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Edie Sparks

Department Chair & Associate Professor of History

Contact

Phone: 209.946.2323
Email: esparks@pacific.edu

Office

Wendell Phillips Center 220

Education

PhD, History, University of California at Los Angeles, 2000

MA, History, University of California at Los Angeles, 1996

BA, English Literature, University of California at Berkeley, 1991

Curriculum Vitae 

Teaching Philosophy

I believe that good teaching is about creating opportunities for discovery.  It is about pushing students to explore themselves, their beliefs, their ideas, and their capacities while investigating a particular subject.  I believe that well-designed courses and thoughtfully presented classroom material engages students in solving problems, asking questions, forming opinions, imagining situations, debating actions, creating arguments, and thinking independently.  Facilitating this kind of learning rather than simply delivering knowledge about a particular subject is what I strive to do in my courses.

In U.S. history courses, one of the challenges to accomplishing such an inquiry-based model of learning is that many students are uncomfortable with the destabilizing idea that history is interpretation and that they should be able to form an opinion about history when they feel they know so little.  I overcome these obstacles by engaging students' imaginations, putting them "on the ground" with or "in the shoes" of the people we are studying.

To accomplish this, I have created re-enactments of the past and role playing activities using court cases and demographic data, used original historical documents such as census data, photographs, songs, and letters, asked students to prepare individual and group presentations analyzing and responding to primary sources, examined the text of laws and speeches to reveal ideals and expectations of the past, assigned provocative questions about course reading material including its present-day relevance, and simulated debates using present-day materials to encourage students to historicize current events. 

To really understand how history is created, students need to understand how it is practiced.  The best way to accomplish this is through original research assignments.  In most of my courses I create assignments that ask students to utilize archival material to come to their own conclusions about the past.  In many courses I have successfully connected such assignments to local resources.  These projects have included engaging students in conducting oral history interviews with Japanese American residents of Stockton forced into relocation camps during WWII.  Or researching historical buildings of Stockton and presenting their findings to the community.  In my spring 2015 Women and War course, students will prepare "Site Bulletins" addressing research questions developed by the ranger at the Rosie the Riveter/WWII Home Front National Historical Park (in nearby Richmond, California) which the park staff will actually use to inform their tours and exhibits for visitors.  Such projects engage students in meaningful historical research with relevance to the world in which they live at the same time that they foster content learning.  I strive to make such connections in the classroom and in my courses as much as possible.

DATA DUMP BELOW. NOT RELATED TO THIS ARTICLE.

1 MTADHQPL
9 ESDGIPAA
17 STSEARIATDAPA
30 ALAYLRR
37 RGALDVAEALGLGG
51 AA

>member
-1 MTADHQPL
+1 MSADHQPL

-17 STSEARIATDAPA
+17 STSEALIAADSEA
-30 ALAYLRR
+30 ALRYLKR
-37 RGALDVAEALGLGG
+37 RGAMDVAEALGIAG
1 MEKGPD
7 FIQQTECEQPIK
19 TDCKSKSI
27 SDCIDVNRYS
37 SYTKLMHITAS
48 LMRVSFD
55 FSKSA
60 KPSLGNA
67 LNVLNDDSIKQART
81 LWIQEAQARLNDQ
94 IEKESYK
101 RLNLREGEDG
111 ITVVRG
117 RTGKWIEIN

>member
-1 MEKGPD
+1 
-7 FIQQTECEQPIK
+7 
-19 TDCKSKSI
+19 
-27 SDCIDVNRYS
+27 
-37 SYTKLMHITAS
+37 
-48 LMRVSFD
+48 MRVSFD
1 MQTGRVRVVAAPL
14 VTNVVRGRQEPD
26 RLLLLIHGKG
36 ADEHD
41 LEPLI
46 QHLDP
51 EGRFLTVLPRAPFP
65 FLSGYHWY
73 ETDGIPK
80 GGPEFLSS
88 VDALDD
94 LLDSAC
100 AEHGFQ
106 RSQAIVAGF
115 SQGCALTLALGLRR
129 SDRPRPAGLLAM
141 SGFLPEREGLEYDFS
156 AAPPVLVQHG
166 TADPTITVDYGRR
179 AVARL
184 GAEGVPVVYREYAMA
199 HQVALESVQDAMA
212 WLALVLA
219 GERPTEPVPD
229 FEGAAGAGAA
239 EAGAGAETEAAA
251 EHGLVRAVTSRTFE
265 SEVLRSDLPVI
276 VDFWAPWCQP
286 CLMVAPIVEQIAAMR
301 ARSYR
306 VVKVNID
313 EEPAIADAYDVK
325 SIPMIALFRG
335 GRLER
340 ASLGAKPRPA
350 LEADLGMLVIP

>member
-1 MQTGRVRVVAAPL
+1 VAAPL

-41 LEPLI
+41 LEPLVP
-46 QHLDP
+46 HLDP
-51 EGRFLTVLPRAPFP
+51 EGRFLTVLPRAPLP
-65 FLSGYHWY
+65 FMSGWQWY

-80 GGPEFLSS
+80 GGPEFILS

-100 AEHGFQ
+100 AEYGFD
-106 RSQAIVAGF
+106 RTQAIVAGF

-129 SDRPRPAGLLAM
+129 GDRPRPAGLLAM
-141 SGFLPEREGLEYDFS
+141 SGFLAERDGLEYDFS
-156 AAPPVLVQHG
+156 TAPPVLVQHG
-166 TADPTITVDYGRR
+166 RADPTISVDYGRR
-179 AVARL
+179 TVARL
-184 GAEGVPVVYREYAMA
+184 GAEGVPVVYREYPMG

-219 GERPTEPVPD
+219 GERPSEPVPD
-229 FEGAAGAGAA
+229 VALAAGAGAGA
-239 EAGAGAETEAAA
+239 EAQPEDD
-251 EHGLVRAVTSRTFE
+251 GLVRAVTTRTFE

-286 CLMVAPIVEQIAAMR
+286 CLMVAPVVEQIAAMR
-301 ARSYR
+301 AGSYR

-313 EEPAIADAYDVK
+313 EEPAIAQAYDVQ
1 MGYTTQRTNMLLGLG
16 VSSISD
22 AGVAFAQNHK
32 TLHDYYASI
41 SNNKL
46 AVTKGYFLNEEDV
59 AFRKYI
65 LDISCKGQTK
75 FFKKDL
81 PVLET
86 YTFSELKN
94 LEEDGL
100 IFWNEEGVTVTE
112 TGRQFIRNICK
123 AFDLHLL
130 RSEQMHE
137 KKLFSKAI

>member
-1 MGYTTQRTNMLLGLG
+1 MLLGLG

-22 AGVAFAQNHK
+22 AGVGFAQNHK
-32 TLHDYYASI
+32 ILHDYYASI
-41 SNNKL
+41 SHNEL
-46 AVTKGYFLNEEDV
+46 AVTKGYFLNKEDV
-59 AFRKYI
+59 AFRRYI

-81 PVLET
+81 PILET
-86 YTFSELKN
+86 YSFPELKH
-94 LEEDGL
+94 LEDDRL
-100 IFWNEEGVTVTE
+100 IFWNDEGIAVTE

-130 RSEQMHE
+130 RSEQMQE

In the study of U.S. History, in particular, I believe that students must engage questions about nation, patriotism, civic responsibility, and collective memory.  As the authors of History on Trial: Culture Wars and the Teaching of the Past (1997) submit: "the past we choose to remember defines in large measure our national character, transmits the values and self-images we hold dear, and preserves the events, glorious and shameful, extraordinary and mundane, that constitute our legacy from the past and inspire our hopes for the future."  Thus, I approach the study of American history as a lesson for the present and the future as well as an examination of the past.

Scholarly Interests

My special area of interest is the history of women in business in the United States.  Related areas of interest include women and the law, women and family and women and work more generally.  The history of women in California is also an area of interest as both site and subject of research. Why women in business?  For me, the key questions are what drives women to entrepreneurial enterprise, why and how do they pursue it and what obstacles have they faced?  These are fascinating questions to ask about businesswomen even today, as popular books such as Sheryl Sandberg's 2014 book Lean In: Women, Work, And The Will To Lead highlights.  When applying them to the past, the questions reveal the ways in which a variety of women sought innovative ways to extend their spheres of opportunity and influence in the face of trenchant gendered restrictions on how and where they worked and what they did.  

 

History 20: U.S. History I
History 65: Women and War
History 135: Women in Time & Place-Contemporary Women's Issues in Historical Perspective
History 160: Senior History Research Seminar (Capstone)
History 1: Chair's Seminar
History 93: What will you do with THAT major?
Pacific Seminar I (required freshmen seminar)
Pacific Seminar III (required seminar for seniors)
I have also taught:
Intro to Gender Studies
U.S. Women's History
Immigration History
U. S. History II
History of Women in Business
Mentor II (precursor to Pacific Seminar II)